“It’s not how smart you are, it’s how you are smart”
If you haven’t considered developing you and your employees’ emotional intelligence, perhaps you’ll find this point interesting. Experts report that a high degree of emotional intelligence (EQ), the ability to sense, understand and effectively apply the power and acumen of emotions as source of human energy, information, trust, creativity and influence, is a critical for outstanding achievement, influencing others, making sound decisions and enhancing creativity.
Consider these facts.
When the ratio of technical skills, IQ and emotional intelligence (EQ) were studied as ingredients of excellent performance, emotional intelligence proved to be twice as important as the others for jobs at all levels.
Surveys measuring leadership effectiveness that I’ve conducted as a trainer and consultant to businesses throughout the US reveal that 90% of the actions employees wished their managers would improve upon were EQ-related. Demonstrating behaviors of trust and respect, showing empathy, being fair, acknowledging unique contribution and developing a sense of connection were repetitively mentioned. Not surprisingly, the main complaints managers had of their employees were also EQ-related such as gossiping, not being responsible, inflexibility, unwillingness to embrace new ideas and a lack of compassionate customer-care responsiveness.
If, developing your EQ is essential to professional success as the studies suggest,
then how might you begin?
Map your EQ
You can bring the fuzzy concept of emotions into a framework that can be managed to affect business outcomes by assessing and mapping your EQ. There are several assessments available to help you understand the components of EQ and discover the many facets that make up your personal emotional intelligence and its relationship to your performance, creativity and success.
At one of my public programs arranged for entrepreneurs, we discussed how important authenticity and enthusiasm is in selling your service or product. In follow up discussions, attendees related that the EQ assessment helped them see patterns of behavior that either moved them toward or away from optimal performance and their ability to relate to their customers.
Realize the power of emotions
Brain science helps us to understand the power of emotional intelligence. We have a rational brain (neo-cortex) and an emotional brain (limbic system). The emotional brain processes stimuli 80,000 times faster than the rational brain. That means we instantaneously “read” others and decide if we want to do business or not. This fact supports the data that 93% of communication is transferred through intangibles such as body language and the tone and pitch of our voice. It also supports the experience you’ve had when, on a rational level someone appears to respond appropriately, but on an intuitive level, you don’t trust them. As you recognize how and why emotions influence performance, you may well become convinced that incorporating EQ strategies into your life are worth the investment in focus and time.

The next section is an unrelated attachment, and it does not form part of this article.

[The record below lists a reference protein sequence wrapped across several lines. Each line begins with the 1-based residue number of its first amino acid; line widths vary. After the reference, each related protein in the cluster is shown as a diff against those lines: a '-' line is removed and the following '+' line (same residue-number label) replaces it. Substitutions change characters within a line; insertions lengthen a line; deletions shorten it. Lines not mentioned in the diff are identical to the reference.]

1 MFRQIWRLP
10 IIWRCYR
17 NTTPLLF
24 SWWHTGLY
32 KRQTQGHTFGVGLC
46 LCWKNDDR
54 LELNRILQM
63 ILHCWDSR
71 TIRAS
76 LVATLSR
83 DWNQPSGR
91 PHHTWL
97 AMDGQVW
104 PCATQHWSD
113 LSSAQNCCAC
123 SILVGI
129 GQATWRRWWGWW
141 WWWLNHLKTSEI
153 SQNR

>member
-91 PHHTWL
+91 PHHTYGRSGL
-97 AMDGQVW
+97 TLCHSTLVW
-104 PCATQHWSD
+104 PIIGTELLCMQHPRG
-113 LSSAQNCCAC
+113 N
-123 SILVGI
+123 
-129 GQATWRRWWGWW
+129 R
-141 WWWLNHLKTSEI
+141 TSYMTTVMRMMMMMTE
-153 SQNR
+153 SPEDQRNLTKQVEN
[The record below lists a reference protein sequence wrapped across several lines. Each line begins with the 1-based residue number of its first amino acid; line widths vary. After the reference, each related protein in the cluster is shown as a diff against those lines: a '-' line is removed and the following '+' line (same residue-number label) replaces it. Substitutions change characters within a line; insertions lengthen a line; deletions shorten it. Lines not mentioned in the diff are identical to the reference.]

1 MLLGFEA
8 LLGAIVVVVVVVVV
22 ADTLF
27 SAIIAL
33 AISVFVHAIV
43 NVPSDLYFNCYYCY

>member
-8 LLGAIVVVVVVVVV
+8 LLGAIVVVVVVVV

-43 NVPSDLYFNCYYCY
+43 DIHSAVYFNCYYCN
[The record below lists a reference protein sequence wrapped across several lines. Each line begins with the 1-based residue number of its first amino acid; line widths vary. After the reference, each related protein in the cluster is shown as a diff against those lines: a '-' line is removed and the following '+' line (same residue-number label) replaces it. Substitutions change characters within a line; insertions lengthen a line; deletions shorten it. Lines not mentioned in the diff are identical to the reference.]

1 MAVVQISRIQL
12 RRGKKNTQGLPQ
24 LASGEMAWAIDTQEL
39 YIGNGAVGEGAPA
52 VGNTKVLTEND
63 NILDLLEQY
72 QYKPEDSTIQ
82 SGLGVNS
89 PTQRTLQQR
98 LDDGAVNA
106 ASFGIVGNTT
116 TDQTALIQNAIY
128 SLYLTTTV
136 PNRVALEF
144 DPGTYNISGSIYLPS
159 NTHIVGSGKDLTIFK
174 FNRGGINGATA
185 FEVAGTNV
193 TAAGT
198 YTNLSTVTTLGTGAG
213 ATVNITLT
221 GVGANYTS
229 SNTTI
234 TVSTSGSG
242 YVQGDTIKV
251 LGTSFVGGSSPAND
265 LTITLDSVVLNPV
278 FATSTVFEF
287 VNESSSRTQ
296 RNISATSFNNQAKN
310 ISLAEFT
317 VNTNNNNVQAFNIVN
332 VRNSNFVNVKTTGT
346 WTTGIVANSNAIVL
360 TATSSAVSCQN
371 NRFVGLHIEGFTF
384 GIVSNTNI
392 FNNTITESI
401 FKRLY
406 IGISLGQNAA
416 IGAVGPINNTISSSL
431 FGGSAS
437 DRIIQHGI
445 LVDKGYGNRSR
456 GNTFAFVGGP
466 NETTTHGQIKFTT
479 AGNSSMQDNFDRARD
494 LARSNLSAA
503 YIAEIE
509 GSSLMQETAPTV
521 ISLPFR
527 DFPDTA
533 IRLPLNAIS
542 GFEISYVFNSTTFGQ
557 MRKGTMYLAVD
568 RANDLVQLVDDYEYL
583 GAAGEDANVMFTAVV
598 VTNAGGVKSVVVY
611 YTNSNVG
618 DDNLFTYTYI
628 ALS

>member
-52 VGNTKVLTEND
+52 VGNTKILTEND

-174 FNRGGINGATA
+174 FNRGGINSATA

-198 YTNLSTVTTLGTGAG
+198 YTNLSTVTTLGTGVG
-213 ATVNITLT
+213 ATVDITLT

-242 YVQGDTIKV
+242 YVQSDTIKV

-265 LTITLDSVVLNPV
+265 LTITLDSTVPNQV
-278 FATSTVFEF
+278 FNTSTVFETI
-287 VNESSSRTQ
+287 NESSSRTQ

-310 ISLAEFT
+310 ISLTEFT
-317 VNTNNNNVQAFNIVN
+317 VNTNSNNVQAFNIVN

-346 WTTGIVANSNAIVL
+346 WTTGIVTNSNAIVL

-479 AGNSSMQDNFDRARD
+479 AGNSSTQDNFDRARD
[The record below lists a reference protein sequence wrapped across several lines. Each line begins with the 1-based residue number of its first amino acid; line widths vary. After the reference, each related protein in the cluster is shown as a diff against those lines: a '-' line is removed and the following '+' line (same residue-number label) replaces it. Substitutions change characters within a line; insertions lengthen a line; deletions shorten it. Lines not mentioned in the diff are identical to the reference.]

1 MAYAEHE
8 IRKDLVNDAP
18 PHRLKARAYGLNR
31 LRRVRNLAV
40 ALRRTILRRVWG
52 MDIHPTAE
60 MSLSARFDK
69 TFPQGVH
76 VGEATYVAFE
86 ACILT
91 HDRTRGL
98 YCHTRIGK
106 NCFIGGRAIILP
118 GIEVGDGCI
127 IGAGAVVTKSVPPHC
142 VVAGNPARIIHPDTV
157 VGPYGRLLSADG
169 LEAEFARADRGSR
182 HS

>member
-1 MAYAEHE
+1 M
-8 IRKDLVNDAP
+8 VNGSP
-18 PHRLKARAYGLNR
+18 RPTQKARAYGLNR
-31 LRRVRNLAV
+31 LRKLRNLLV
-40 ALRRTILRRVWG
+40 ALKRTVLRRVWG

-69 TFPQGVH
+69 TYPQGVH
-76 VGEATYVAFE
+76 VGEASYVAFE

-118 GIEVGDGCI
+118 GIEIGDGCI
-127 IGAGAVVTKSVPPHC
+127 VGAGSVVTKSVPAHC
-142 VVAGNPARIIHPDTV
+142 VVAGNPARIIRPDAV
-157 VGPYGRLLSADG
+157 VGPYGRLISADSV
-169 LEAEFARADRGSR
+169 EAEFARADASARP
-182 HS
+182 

Increase your awareness of the emotional terrain
Self-awareness is at the core of emotional intelligence and at the pivotal point of building a relationship as a leader, team player and family member. Our emotions are a sieve through which we sort input. Your ability to read and interpret your inner signals in response to the cues you receive from others will help you sort what’s truth and what’s not. When you are able to get to the heart of what people feel and what is meaningful to them, you will have come a long way in identifying keys to why people buy, how they are influenced and on what terms they will give their commitment to support an idea or direction.
Build your emotional vocabulary
I often run across folks paralyzed by strong feelings. This has some interesting effects. Stuffed feelings create a time bomb ready to go off or they create shut down and apathy. Neither response is healthy for building relationships and getting things done. What helps is to identify you’re feeling ‘something’; expand your vocabulary to express accurately a specific feeling; then connect it specifically to a source, issue, or concern. For instance, you say, ‘I am angry at you’. You could mean,‘ I am frustrated, hurt, ignored, embarrassed’. Each of those feelings carries a different interpretation. When you use specific emotional language, people understand what you feel, need and want more clearly. You lessen their frustration and irritation and your own.
The definition of emotion in Latin is “the spirit that moves us”. Emotions do move us. You can buy people’s back and hands, but you cannot buy their spirit, they choose to give it. It is their power–and it is yours. As business leaders, you have a hard sell in a market punctuated with constant shifting of people and resources, tight purse strings and technological advances that keep us in contact, but out of connection. The EQ terrain offers a new landscape of possibility and potential as you bring the heart and head together to harness spirit for creativity, connection and influence.